Document Type : Research Article
Chemical Engineering department, Yasouj University, Yasouj, Iran
Chemical engineering department, yasouj university, yasouj
Chemical engineering department, Yasouj university, Yasouj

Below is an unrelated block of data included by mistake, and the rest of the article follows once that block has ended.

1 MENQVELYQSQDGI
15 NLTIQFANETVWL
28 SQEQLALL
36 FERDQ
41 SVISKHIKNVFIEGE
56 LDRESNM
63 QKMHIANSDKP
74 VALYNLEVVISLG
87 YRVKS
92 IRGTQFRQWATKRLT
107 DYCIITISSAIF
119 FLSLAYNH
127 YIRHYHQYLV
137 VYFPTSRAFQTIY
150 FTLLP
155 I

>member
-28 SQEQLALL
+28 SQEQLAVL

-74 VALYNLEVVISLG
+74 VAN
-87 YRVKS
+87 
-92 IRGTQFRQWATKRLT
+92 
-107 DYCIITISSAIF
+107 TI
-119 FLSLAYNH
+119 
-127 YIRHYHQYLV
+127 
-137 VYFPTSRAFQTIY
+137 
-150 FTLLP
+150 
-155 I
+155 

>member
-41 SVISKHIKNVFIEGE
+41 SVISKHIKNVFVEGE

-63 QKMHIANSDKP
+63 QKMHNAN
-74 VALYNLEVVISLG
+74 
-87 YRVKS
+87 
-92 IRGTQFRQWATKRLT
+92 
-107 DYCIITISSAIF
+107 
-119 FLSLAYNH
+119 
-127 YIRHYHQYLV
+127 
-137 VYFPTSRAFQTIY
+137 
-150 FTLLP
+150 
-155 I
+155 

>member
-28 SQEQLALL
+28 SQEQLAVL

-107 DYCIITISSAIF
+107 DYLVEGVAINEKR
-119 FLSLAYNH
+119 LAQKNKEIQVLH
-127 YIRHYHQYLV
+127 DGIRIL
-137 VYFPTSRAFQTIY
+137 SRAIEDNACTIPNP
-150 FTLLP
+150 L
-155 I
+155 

Nitrate removal from polluted waters is one of the most important environmental issues. The aim of this study was to remove nitrate from municipal effluent by activated carbon of orange peel modified with chitosan synthesized from shrimp peel and iron (ш) chloride. Identification of activated carbon functional groups by FTIR, the morphology of carbon cavities by SEM, and porosity properties were investigated by BET analysis. The characterization results indicate a porous structure with different functional groups of modified activated carbon. Pseudo-first-order, pseudo-second-order, intra-particle, and Boyd kinetic models were used to describe the kinetic data, as well as Langmuir, Freundlich, and Dubinin-Radushkevitch isotherms to describe the adsorption equilibrium data. The effect of pH and the amount of adsorbent was investigated and the results showed that pH = 2 and the amount of adsorbent 0.2 g in 50 ml of solution are the optimal conditions to achieve maximum nitrate removal. The results showed that the adsorption followed the pseudo-second-order kinetics (R2 = 1). Also, among the studied isotherms, Langmuir model described well the adsorption of nitrate onto synthesized activated carbon (R2 = 0.999) and the maximum adsorption capacity was 263.157 mg/g activated carbon. This behavior means the adsorption of the monolayer and the predominance of the chemical adsorption mechanism. Nitrate uptake increased with decreasing temperature, indicating that the reaction was exothermic. Nitrate removal efficiency with modified activated carbon was estimated to be 99.58%. In general, it can be said that modified carbon can be a candidate for use on an industrial scale.